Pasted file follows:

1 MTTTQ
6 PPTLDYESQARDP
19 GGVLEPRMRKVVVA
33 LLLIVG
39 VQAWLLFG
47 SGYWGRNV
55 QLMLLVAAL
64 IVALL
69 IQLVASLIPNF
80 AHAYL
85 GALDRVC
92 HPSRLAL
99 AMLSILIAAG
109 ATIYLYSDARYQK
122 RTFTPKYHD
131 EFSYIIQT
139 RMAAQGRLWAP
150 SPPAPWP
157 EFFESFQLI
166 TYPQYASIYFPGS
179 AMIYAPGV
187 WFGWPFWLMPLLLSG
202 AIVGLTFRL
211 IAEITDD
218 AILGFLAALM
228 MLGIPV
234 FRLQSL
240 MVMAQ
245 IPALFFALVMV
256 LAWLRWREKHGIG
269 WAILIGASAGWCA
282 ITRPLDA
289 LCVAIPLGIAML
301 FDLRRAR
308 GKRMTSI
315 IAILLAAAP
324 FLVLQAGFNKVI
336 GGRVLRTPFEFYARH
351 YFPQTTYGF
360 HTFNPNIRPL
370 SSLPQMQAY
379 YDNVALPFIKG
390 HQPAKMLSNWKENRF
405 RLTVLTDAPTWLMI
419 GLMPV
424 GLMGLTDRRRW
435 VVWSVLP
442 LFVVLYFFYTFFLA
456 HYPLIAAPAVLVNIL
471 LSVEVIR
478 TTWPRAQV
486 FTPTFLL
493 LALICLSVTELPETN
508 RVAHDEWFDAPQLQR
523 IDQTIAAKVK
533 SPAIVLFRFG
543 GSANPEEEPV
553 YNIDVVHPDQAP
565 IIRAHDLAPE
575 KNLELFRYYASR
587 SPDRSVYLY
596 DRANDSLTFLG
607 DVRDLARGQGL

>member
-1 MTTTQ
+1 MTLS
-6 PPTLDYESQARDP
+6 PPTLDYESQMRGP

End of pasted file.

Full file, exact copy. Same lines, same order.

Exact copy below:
1 MTTTQ
6 PPTLDYESQARDP
19 GGVLEPRMRKVVVA
33 LLLIVG
39 VQAWLLFG
47 SGYWGRNV
55 QLMLLVAAL
64 IVALL
69 IQLVASLIPNF
80 AHAYL
85 GALDRVC
92 HPSRLAL
99 AMLSILIAAG
109 ATIYLYSDARYQK
122 RTFTPKYHD
131 EFSYIIQT
139 RMAAQGRLWAP
150 SPPAPWP
157 EFFESFQLI
166 TYPQYASIYFPGS
179 AMIYAPGV
187 WFGWPFWLMPLLLSG
202 AIVGLTFRL
211 IAEITDD
218 AILGFLAALM
228 MLGIPV
234 FRLQSL
240 MVMAQ
245 IPALFFALVMV
256 LAWLRWREKHGIG
269 WAILIGASAGWCA
282 ITRPLDA
289 LCVAIPLGIAML
301 FDLRRAR
308 GKRMTSI
315 IAILLAAAP
324 FLVLQAGFNKVI
336 GGRVLRTPFEFYARH
351 YFPQTTYGF
360 HTFNPNIRPL
370 SSLPQMQAY
379 YDNVALPFIKG
390 HQPAKMLSNWKENRF
405 RLTVLTDAPTWLMI
419 GLMPV
424 GLMGLTDRRRW
435 VVWSVLP
442 LFVVLYFFYTFFLA
456 HYPLIAAPAVLVNIL
471 LSVEVIR
478 TTWPRAQV
486 FTPTFLL
493 LALICLSVTELPETN
508 RVAHDEWFDAPQLQR
523 IDQTIAAKVK
533 SPAIVLFRFG
543 GSANPEEEPV
553 YNIDVVHPDQAP
565 IIRAHDLAPE
575 KNLELFRYYASR
587 SPDRSVYLY
596 DRANDSLTFLG
607 DVRDLARGQGL

>member
-1 MTTTQ
+1 MTLS
-6 PPTLDYESQARDP
+6 PPTLDYESQMRGP